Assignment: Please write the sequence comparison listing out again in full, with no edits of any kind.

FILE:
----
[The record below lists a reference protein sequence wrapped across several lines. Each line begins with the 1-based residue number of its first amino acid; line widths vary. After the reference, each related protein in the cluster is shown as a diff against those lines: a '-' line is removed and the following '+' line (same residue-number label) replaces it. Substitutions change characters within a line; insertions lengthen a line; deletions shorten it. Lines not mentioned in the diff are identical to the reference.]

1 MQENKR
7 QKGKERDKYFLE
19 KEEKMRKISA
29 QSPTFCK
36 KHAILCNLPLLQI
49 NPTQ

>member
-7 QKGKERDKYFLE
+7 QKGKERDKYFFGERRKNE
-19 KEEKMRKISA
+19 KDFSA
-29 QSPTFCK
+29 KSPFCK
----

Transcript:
[The record below lists a reference protein sequence wrapped across several lines. Each line begins with the 1-based residue number of its first amino acid; line widths vary. After the reference, each related protein in the cluster is shown as a diff against those lines: a '-' line is removed and the following '+' line (same residue-number label) replaces it. Substitutions change characters within a line; insertions lengthen a line; deletions shorten it. Lines not mentioned in the diff are identical to the reference.]

1 MQENKR
7 QKGKERDKYFLE
19 KEEKMRKISA
29 QSPTFCK
36 KHAILCNLPLLQI
49 NPTQ

>member
-7 QKGKERDKYFLE
+7 QKGKERDKYFFGERRKNE
-19 KEEKMRKISA
+19 KDFSA
-29 QSPTFCK
+29 KSPFCK